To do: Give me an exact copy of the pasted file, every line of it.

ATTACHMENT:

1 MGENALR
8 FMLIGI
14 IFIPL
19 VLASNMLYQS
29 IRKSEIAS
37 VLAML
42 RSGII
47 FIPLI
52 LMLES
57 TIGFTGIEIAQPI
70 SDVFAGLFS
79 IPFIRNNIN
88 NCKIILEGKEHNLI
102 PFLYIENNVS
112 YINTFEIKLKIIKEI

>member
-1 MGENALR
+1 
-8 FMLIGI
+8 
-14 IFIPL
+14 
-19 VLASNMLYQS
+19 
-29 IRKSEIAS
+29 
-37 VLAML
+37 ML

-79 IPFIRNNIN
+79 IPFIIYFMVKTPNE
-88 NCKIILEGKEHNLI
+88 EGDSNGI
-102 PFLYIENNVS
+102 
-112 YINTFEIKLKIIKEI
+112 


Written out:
1 MGENALR
8 FMLIGI
14 IFIPL
19 VLASNMLYQS
29 IRKSEIAS
37 VLAML
42 RSGII
47 FIPLI
52 LMLES
57 TIGFTGIEIAQPI
70 SDVFAGLFS
79 IPFIRNNIN
88 NCKIILEGKEHNLI
102 PFLYIENNVS
112 YINTFEIKLKIIKEI

>member
-1 MGENALR
+1 
-8 FMLIGI
+8 
-14 IFIPL
+14 
-19 VLASNMLYQS
+19 
-29 IRKSEIAS
+29 
-37 VLAML
+37 ML

-79 IPFIRNNIN
+79 IPFIIYFMVKTPNE
-88 NCKIILEGKEHNLI
+88 EGDSNGI
-102 PFLYIENNVS
+102 
-112 YINTFEIKLKIIKEI
+112 